EPA backs away from protecting pollinators

Biologists have been trying to figure out why bee colonies are in decline, and the latest research is pointing directly to pesticides as the main cause. Click the pic to learn more.
Bees are taking a big hit from neonicotinoid pesticides, and the EPA isn’t going to be much help. @bberwyn photo.

Proposed restrictions become voluntary guidelines

Staff Report

Multiple studies have shown that neonicotinoid pesticides are having all sorts of negative impacts on bees, from killing their brain cells, to causing queen bees to lay fewer eggs. Now, the EPA has acknowledged that science, but is still failing to take action to protect critical pollinators, according to the Center for Biological Diversity.

The nonprofit watchdog group says the EPA is giving in to industry pressure by failing to restrict use of the dangerous pesticides, “despite broad evidence of their well-established role in alarming declines of pollinators.”

The new information released by the EPA shows that honeybees can be harmed by the widely-used pesticides clothianidin, thiamethoxam and dinetofuran. The agency also released today an updated assessment for a fourth leading neonicotinoid — imidacloprid — showing that in addition to harms to pollinators identified last year, the pesticide can also harm aquatic insects.

But at the same time, the EPA backed away from a proposed rule to place limited restrictions on use of the bee-killing neonicotinoid pesticides when commercial honeybees are present in a field. Instead, the agency announced voluntary guidelines that impose no mandatory use restrictions.

“It’s outrageous that on the same day the EPA acknowledged these dangerous pesticides are killing bees it also reversed course on mandating restrictions on their use,” said Lori Ann Burd, director of the Center for Biological Diversity’s Environmental Health program. “This is like a doctor diagnosing your illness but then deciding to withhold the medicine you need to cure it.”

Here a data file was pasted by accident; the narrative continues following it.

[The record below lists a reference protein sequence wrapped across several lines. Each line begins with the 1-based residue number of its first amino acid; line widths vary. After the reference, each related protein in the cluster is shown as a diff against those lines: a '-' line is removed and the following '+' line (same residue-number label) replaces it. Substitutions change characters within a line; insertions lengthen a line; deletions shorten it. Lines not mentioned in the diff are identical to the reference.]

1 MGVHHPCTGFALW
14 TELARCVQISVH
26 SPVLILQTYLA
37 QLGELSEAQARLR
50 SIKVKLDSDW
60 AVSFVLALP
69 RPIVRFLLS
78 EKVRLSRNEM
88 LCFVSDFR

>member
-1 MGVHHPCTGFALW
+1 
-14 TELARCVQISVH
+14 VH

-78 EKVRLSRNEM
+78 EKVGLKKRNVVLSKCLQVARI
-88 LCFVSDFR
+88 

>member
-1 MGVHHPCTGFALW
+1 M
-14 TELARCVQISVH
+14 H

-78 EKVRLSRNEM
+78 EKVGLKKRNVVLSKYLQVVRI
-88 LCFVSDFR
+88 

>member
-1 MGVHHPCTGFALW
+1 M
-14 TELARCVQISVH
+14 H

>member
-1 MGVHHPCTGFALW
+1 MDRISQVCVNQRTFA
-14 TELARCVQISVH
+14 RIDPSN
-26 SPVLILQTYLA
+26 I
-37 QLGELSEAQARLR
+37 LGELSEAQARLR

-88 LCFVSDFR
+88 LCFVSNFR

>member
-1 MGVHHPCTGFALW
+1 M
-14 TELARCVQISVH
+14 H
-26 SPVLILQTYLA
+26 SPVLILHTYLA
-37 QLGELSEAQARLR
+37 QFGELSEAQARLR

Systemic neonicotinoid insecticides cause entire plants, including their pollen and nectar, to become toxic to pollinators. These chemicals are also slow to break down, and they build up in soil, where they pose an especially grave threat to thousands of species of ground-nesting native bees. In November the largest and most comprehensive ever global assessment of pollinators found that 40 percent of pollinating insects are threatened with extinction, naming neonicotinoids as a significant driver of wild pollinator declines.

“The new policy does virtually nothing to protect America’s thousands of declining native bee species or to curb the escalating use of these harmful neonicotinoid pesticides across hundreds of millions of acres in the United States,” said Burd. “It’s shocking that the EPA’s response to the crisis of declining pollinators and the abundant science linking that decline to neonicotinoid insecticides is to meekly offer a policy encouraging industry to consider restricting pesticide use in limited situations where plants are blooming while commercial honeybees have been brought in to work the fields. This is a rejection of science that should be deeply troubling to all Americans as we move into a Trump administration.”

Neonicotinoids have already been banned by the European Union, and in 2016 they were banned on all U.S. national wildlife refuges due to their harmful impacts on wildlife, including threatened and endangered species. Canada has also proposed a ban on a neonicotinoid because of its unacceptable threats.

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